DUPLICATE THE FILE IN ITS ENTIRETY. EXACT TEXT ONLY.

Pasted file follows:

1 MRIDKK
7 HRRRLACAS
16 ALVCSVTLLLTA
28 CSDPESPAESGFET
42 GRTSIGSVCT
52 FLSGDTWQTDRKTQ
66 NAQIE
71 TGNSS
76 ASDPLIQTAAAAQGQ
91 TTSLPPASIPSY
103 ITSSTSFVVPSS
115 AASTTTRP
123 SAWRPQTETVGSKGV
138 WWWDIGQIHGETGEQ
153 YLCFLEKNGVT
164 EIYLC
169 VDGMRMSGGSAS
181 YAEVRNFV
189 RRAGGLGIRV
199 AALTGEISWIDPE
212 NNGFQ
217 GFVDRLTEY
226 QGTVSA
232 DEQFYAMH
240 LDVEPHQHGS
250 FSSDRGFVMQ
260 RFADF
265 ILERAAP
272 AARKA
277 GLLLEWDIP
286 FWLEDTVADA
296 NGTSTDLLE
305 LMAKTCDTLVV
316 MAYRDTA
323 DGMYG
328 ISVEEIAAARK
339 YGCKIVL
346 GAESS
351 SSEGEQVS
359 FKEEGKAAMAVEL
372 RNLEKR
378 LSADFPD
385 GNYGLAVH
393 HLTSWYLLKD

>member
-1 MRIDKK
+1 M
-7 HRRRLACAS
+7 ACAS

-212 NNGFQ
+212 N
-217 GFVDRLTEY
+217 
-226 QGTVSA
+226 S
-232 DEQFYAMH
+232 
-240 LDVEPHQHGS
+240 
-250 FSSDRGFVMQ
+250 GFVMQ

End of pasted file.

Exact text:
1 MRIDKK
7 HRRRLACAS
16 ALVCSVTLLLTA
28 CSDPESPAESGFET
42 GRTSIGSVCT
52 FLSGDTWQTDRKTQ
66 NAQIE
71 TGNSS
76 ASDPLIQTAAAAQGQ
91 TTSLPPASIPSY
103 ITSSTSFVVPSS
115 AASTTTRP
123 SAWRPQTETVGSKGV
138 WWWDIGQIHGETGEQ
153 YLCFLEKNGVT
164 EIYLC
169 VDGMRMSGGSAS
181 YAEVRNFV
189 RRAGGLGIRV
199 AALTGEISWIDPE
212 NNGFQ
217 GFVDRLTEY
226 QGTVSA
232 DEQFYAMH
240 LDVEPHQHGS
250 FSSDRGFVMQ
260 RFADF
265 ILERAAP
272 AARKA
277 GLLLEWDIP
286 FWLEDTVADA
296 NGTSTDLLE
305 LMAKTCDTLVV
316 MAYRDTA
323 DGMYG
328 ISVEEIAAARK
339 YGCKIVL
346 GAESS
351 SSEGEQVS
359 FKEEGKAAMAVEL
372 RNLEKR
378 LSADFPD
385 GNYGLAVH
393 HLTSWYLLKD

>member
-1 MRIDKK
+1 M
-7 HRRRLACAS
+7 ACAS

-212 NNGFQ
+212 N
-217 GFVDRLTEY
+217 
-226 QGTVSA
+226 S
-232 DEQFYAMH
+232 
-240 LDVEPHQHGS
+240 
-250 FSSDRGFVMQ
+250 GFVMQ